Why Do You Do It?

These are my ramblings and I can’t blame anybody else for the lack of interesting, entertaining or useful content. Still, it’s much more fulfilling than the static site with a few pictures of friends on it. It’s a place to vent, a place to keep things that I want to be reminded of in the future (or remember to do tomorrow). In my head it is some kind of journey that I have embarked on and don’t know where it will finish (but that’s what life is). In the grand scheme of things, however, it is an utterly pointless exercise.

I wrote these words about why I have a web presence sometime back in around 2000. At the time as I running an incarnation of my web site that has long since vanished. I started building a personal site for myself at the back-end of 1993 when HTML mark-up first hit the scene and I had very little to do while working the night shift.

Over time, of course, many things have changed. A couple of years ago the craze we know as blogging planted small roots but grew quickly. Drowning, as I was at the time, at an internet advertising company I toyed with, but never fully developed, the concept of my blog. I played with blogger and thought of all the great site management uses it had (at one time I worked for a company that built a large, complex site with almost no concept of a content management system). Still, I kept a small site at curnow.org and thought nothing more of it.

When the internet business went into free-fall and I, fortunately, remained in gainful employment I once again investigated a blog. I thought that the hard times that faced the industry were worth documenting and I tried but soon tired of the project. So I turned the blog into a personal journal (rather, weblog) and updated it daily. It did not, however, live under the curnow.org URL. Daily updates, of course, are beyond many of us and, again, I gave up.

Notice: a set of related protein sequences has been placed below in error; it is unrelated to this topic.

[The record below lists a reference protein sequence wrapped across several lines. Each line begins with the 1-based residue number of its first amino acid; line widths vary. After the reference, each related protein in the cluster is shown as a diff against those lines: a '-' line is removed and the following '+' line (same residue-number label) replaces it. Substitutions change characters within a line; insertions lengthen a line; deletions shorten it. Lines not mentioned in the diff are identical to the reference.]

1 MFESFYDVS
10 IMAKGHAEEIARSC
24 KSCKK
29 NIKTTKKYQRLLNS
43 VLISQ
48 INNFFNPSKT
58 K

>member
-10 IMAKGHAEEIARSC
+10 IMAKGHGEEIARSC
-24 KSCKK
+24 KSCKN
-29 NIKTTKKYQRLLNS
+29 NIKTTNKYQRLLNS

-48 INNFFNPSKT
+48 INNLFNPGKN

Of course, the logical progressions is to what it has become today – an oft-updated collection of thoughts and ramblings (akin to drunken conversations in a pub, but without the sickening “what did I say” feeling the next morning). Without the self-imposed pressures of trying to do something daily, it’s a much better experience (from the author’s side).

So, what is it?

It is, of course, a personal site. These are my ramblings and I can’t blame anybody else for the lack of interesting, entertaining or useful content. Still, it’s much more fulfilling than the static site with a few pictures of friends on it. It’s a place to vent, a place to keep things that I want to be reminded of in the future (or remember to do tomorrow). In my head it is some kind of journey that I have embarked on and don’t know where it will finish (but that’s what life is). In the grand scheme of things, however, it is an utterly pointless exercise.

It is a weblog (rather than a journal) for I comment on things that interest me. Some of those things, obviously, are directly to do with my life but, most content, is not a diarised version of my life. I have seen journals and web logs referred to a mini-soap operas before. You can see into somebody else’s life. Well, I don’t think curnow.org will do that for you. It may give you an idea of what is in my mind right now, but then there are many things that I don’t comment on, so I suspect anybody reading this will get a wholly unrealistic picture of Jon Curnow. My favorite journals and weblogs are listed in the Give Us Our Daily Blog entry.

It’s pointless then?

Despite what I said above – not really. If you didn’t read the link at the top of the page, do so now (I’m to lazy to copy the text and my impression count goes up). I think there is a great power in personal publishing. This is my little contribution.